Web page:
Strain Theories Part II Learning Theories - PowerPoint PPT Presentation

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strain theories part ii learning theories l.
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Strain Theories Part II Learning Theories

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  1. Strain Theories Part IILearning Theories Agnew’s General Strain Theory Sutherland’s Differential Association Theory Akers’s Differential Reinforcement Theory

  2. Merton • Anomie is tied to economic status Early strain theory focused on relationship between low social class status and crime

  3. Agnew (1992) and GST • General strain theory (GST) • In the theory, he postulated that strain need not be specifically tied to economic status because it was actually a psychological reaction to any perceived negative aspects of one's social environment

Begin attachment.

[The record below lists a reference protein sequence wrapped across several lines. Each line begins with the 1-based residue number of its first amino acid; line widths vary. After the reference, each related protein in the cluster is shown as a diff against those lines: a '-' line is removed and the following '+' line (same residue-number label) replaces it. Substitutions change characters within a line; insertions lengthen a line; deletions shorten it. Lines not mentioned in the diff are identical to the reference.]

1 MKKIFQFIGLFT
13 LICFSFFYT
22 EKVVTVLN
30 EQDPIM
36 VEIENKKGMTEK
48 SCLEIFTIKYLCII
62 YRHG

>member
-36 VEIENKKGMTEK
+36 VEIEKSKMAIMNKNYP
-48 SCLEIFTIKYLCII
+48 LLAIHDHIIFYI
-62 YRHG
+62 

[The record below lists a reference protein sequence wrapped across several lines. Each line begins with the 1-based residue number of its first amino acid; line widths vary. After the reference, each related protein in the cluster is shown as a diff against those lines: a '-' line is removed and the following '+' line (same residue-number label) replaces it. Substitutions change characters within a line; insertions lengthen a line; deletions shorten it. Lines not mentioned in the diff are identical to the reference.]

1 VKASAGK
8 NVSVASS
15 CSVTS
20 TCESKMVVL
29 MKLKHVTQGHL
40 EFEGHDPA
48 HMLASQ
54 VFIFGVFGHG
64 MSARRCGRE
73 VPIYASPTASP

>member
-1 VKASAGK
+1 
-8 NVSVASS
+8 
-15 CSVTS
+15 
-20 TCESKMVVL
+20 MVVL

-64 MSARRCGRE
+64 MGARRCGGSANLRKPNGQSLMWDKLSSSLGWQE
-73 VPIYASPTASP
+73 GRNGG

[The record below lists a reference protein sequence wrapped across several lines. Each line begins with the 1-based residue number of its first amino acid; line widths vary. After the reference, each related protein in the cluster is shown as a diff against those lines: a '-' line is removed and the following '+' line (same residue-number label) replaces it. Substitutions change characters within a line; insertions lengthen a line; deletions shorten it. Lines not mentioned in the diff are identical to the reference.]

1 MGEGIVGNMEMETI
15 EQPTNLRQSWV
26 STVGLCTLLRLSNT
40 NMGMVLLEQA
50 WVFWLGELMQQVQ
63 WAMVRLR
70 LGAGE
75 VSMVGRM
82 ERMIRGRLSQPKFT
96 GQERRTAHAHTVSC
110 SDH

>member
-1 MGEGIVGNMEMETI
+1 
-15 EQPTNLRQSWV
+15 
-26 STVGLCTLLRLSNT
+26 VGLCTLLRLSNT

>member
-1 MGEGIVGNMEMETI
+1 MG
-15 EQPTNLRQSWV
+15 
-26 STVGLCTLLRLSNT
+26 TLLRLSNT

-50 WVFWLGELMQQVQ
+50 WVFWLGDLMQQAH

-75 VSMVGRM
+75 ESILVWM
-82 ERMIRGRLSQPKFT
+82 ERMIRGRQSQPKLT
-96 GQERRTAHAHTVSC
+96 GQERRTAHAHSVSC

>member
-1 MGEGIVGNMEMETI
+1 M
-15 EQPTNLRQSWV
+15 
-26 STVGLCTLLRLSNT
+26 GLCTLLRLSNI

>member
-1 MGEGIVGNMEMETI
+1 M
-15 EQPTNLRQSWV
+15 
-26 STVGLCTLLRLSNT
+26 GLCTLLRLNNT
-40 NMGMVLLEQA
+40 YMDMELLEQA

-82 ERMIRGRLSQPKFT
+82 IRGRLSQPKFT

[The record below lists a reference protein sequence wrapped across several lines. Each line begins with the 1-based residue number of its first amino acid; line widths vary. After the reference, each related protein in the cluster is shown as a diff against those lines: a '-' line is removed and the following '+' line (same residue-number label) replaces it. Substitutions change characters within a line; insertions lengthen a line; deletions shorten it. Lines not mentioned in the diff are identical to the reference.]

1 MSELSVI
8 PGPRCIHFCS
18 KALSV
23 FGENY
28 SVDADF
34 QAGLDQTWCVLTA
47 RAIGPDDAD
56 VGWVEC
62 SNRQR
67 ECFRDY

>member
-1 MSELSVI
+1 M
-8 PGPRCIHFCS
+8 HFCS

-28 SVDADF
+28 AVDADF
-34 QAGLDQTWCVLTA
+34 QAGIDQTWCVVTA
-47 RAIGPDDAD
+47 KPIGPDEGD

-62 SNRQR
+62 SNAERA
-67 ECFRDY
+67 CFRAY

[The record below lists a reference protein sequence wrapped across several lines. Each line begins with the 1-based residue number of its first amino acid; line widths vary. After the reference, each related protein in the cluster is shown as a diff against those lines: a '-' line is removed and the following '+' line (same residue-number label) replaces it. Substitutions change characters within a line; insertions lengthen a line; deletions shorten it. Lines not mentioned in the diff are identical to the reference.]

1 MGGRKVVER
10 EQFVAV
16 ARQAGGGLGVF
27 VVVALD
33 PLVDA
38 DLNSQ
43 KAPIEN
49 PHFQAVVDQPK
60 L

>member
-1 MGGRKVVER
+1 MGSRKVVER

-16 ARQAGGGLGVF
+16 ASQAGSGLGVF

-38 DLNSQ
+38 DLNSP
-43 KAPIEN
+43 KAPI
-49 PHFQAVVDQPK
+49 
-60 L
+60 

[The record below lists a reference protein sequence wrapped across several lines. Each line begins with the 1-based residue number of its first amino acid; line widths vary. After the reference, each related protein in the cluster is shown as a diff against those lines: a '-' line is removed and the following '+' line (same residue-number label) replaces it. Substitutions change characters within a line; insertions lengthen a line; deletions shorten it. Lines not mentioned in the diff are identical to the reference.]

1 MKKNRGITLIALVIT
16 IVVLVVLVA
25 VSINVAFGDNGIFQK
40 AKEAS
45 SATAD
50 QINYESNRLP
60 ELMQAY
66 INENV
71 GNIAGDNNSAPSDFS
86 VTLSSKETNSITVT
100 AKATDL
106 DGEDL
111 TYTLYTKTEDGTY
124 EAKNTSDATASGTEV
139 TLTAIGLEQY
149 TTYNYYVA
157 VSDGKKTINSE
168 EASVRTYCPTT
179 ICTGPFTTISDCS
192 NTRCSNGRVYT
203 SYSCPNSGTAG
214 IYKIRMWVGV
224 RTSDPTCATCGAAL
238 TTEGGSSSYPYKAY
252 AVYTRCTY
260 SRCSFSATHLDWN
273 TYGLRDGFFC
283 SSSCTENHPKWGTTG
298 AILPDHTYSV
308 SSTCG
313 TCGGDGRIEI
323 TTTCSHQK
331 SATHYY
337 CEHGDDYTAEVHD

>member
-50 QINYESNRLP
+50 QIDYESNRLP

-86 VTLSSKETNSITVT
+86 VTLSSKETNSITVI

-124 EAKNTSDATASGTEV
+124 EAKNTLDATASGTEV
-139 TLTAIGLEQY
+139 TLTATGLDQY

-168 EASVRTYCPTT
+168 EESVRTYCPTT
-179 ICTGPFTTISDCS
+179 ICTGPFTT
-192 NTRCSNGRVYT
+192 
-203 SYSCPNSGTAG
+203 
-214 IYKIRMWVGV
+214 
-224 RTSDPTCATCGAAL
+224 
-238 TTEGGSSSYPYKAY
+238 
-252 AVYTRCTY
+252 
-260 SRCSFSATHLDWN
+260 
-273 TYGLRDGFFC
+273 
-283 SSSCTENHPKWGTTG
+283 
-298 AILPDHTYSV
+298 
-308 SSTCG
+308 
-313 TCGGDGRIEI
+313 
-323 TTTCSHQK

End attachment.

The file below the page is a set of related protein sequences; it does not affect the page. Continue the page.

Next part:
4. GST • Hypothetically, individuals from all social classes could engage in criminal behavior because they could all experience negative emotions arising from strain • This modification of Merton’s theory made GST powerful because it could explain all types of offending

  5. Robert Agnew’s General Strain Theory (1992) • Anger has a significant impact on all measures of crime and deviance Strain ANGER Criminal Behavior

  6. What are Strains? • Strains refer to events or conditions that are disliked by most individuals

  7. Strains • Objective • Subjective

  8. Objective or Subjective? • Objective vs subjective strains • “I lost the paper that I was working on my computer. I was almost done” • “I got into a huge fight with my best friend and completely terminated our relationship” • “I hate when my Dad is drunk…and he is drinking every day”

  9. Objective Strains • Some events and conditions are disliked by most people (being physically assaulted or being deprived of food/shelter) • Domestic violence

  10. Subjective Strains • Subjective evaluation of objective strains • Influenced by a range of factors, including people’s personality traits, goals and values, and prior experiences • Example: Death of a spouse vs death of a spouse-abuser